Today is officially the start of autumn and the beginning of longer nights and shorter days that will lead us into winter, summer is over and with that we hope the heat from what’s been a very hot year for all of us on the planet.
Meteorologists use the equinox which happens biannually to indicate the change in seasons. It happens when the sun passes directly over the Earth’s equator and creates a day and night that are the same length.
The foundation of the word equinox comes from the Latin “aequalis” and “nox,” meaning equal night. On the autumnal (and the spring) equinox, the day and night are both roughly even lengths at 12 hours long.
The equinox happens around the March 22 and around September 22 each year. In the southern hemisphere, the seasons are flipped and today’s equinox marks the start of longer days and shorter nights so if you’re a sun seeker it’s time to get down to Austrailia, Argentina, South Africa and other countries situated in the south.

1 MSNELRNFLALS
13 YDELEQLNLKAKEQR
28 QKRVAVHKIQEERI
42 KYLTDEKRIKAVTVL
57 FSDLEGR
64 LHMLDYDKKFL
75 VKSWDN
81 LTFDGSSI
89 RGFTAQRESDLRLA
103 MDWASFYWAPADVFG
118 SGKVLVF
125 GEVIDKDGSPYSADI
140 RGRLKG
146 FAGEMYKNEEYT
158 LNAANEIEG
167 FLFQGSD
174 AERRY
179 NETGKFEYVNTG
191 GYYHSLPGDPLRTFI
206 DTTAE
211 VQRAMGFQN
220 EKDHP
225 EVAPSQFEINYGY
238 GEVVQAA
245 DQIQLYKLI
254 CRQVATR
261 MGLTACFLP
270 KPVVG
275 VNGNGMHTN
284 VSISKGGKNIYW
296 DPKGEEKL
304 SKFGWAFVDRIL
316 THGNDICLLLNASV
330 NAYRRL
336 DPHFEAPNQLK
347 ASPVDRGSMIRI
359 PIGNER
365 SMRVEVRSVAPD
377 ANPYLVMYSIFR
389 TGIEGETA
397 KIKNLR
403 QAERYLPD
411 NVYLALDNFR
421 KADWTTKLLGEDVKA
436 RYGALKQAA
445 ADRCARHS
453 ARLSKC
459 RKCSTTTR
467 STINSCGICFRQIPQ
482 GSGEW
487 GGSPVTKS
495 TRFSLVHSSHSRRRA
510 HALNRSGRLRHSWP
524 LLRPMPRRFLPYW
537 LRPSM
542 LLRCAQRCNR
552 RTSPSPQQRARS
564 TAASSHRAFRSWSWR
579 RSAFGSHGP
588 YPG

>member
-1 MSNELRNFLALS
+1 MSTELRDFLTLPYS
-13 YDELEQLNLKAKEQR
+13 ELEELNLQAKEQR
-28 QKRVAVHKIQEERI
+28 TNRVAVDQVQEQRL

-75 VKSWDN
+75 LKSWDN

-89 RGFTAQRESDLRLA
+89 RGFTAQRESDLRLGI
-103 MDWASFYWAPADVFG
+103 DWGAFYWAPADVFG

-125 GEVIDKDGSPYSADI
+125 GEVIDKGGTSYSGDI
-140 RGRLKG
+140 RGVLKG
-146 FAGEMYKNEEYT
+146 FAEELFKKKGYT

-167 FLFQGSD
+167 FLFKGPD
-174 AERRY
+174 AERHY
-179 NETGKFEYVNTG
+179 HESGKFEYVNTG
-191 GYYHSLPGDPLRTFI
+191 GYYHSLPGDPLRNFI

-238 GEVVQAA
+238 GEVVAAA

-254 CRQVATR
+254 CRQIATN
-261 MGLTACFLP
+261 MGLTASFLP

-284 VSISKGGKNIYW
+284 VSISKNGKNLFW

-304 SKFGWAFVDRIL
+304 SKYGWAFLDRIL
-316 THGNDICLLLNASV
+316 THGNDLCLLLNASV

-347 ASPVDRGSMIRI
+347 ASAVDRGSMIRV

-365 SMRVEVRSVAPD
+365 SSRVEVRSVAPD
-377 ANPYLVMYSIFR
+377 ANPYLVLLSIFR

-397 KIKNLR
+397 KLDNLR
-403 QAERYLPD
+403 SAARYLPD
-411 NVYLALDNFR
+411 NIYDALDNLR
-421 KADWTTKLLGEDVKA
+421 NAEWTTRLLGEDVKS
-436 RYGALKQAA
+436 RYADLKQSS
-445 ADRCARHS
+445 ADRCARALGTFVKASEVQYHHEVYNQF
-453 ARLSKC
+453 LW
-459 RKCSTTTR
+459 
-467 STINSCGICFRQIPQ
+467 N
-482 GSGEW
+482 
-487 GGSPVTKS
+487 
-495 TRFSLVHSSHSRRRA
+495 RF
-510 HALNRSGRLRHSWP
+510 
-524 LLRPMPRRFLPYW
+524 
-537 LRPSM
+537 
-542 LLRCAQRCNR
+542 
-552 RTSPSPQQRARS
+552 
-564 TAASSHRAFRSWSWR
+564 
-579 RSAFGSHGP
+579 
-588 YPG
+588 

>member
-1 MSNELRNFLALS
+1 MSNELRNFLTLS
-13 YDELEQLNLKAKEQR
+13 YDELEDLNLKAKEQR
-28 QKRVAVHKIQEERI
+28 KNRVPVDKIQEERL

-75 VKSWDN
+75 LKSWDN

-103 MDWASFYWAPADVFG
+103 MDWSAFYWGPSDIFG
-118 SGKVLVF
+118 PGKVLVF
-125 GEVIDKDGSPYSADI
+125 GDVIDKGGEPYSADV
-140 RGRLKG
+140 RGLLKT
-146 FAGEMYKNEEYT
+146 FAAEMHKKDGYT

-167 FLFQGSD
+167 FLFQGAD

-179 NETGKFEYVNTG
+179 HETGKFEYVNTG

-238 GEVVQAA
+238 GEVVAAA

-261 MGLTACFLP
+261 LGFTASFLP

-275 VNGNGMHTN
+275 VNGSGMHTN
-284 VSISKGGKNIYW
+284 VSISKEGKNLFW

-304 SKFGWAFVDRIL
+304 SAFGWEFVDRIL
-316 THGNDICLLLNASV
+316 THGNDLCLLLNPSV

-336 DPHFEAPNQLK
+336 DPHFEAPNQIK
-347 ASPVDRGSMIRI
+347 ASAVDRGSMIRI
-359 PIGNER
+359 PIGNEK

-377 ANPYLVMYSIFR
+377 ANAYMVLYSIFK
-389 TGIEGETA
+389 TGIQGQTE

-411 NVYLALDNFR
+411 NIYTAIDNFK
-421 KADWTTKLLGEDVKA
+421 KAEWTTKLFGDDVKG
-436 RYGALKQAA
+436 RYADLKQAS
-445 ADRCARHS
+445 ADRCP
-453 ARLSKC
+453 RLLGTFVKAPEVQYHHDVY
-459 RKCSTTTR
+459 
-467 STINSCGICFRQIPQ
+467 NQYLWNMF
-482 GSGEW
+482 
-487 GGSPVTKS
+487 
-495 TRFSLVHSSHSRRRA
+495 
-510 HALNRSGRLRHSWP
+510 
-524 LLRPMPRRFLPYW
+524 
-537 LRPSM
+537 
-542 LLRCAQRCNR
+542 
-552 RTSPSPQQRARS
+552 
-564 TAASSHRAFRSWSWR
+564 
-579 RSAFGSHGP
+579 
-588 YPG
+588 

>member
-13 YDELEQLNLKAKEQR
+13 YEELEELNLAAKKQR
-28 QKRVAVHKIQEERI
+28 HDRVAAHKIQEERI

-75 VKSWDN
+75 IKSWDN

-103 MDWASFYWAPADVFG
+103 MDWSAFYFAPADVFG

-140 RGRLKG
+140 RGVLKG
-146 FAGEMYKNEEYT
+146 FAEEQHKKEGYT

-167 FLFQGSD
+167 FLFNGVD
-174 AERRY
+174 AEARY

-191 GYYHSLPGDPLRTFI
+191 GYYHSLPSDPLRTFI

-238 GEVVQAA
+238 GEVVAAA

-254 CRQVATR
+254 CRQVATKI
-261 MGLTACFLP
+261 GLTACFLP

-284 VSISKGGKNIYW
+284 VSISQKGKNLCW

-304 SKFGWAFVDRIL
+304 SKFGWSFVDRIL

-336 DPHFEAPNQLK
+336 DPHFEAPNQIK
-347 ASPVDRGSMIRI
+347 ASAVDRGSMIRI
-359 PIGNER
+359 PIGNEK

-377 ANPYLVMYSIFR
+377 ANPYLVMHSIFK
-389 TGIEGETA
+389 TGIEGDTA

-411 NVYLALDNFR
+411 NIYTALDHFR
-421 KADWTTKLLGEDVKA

During the summer time, the Northern Hemisphere tilts towards the sun giving us longer days as light falls on the surface facing it for longer.
In winter time this flips so that the Southern hemisphere gets the majority of the light.
Many people sue the end of the month as an indicator, so the 30th September is the end of Summer but the equinox seems to be more accurate.
Matthew Holman, an astrophysicist at Harvard University, said: “The equinox is defined as the time of an event. It’s really not when the day and the night are of equal length, although that’s what we think of – it’s really that moment is when the sun is on the equator at local noon.”
For most of the Northern Hemisphere warm weather is expected to stay with us for a bit longer even though we’ve moved into the Fall season, it’s not going to be as scorching as we’ve had it in recent months but it is, for the most part, going to be warmer than usual for this time of year.